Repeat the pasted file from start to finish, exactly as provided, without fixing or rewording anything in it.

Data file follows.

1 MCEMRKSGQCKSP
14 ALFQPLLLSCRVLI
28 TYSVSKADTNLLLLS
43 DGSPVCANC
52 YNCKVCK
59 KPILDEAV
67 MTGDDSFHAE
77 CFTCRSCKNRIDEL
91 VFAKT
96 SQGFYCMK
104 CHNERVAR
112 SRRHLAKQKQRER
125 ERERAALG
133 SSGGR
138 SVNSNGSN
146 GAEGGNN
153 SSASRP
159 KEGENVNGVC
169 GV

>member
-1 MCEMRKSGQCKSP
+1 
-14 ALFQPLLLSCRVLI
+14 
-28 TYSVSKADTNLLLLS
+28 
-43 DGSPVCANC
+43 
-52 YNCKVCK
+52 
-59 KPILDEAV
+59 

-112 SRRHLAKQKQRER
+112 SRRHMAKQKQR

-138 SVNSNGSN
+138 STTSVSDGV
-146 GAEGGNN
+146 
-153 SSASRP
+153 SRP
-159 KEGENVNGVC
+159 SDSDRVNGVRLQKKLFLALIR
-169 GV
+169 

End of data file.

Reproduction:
1 MCEMRKSGQCKSP
14 ALFQPLLLSCRVLI
28 TYSVSKADTNLLLLS
43 DGSPVCANC
52 YNCKVCK
59 KPILDEAV
67 MTGDDSFHAE
77 CFTCRSCKNRIDEL
91 VFAKT
96 SQGFYCMK
104 CHNERVAR
112 SRRHLAKQKQRER
125 ERERAALG
133 SSGGR
138 SVNSNGSN
146 GAEGGNN
153 SSASRP
159 KEGENVNGVC
169 GV

>member
-1 MCEMRKSGQCKSP
+1 
-14 ALFQPLLLSCRVLI
+14 
-28 TYSVSKADTNLLLLS
+28 
-43 DGSPVCANC
+43 
-52 YNCKVCK
+52 
-59 KPILDEAV
+59 

-112 SRRHLAKQKQRER
+112 SRRHMAKQKQR

-138 SVNSNGSN
+138 STTSVSDGV
-146 GAEGGNN
+146 
-153 SSASRP
+153 SRP
-159 KEGENVNGVC
+159 SDSDRVNGVRLQKKLFLALIR
-169 GV
+169 